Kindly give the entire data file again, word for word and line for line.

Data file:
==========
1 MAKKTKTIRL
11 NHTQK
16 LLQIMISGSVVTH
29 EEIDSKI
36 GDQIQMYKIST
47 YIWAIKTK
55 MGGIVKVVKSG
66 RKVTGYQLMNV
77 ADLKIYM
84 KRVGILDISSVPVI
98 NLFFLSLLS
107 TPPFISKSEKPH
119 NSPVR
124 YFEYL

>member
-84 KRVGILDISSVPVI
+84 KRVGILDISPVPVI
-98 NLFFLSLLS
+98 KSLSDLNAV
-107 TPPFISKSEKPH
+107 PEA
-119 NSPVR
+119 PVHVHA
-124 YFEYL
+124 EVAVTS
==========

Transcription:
1 MAKKTKTIRL
11 NHTQK
16 LLQIMISGSVVTH
29 EEIDSKI
36 GDQIQMYKIST
47 YIWAIKTK
55 MGGIVKVVKSG
66 RKVTGYQLMNV
77 ADLKIYM
84 KRVGILDISSVPVI
98 NLFFLSLLS
107 TPPFISKSEKPH
119 NSPVR
124 YFEYL

>member
-84 KRVGILDISSVPVI
+84 KRVGILDISPVPVI
-98 NLFFLSLLS
+98 KSLSDLNAV
-107 TPPFISKSEKPH
+107 PEA
-119 NSPVR
+119 PVHVHA
-124 YFEYL
+124 EVAVTS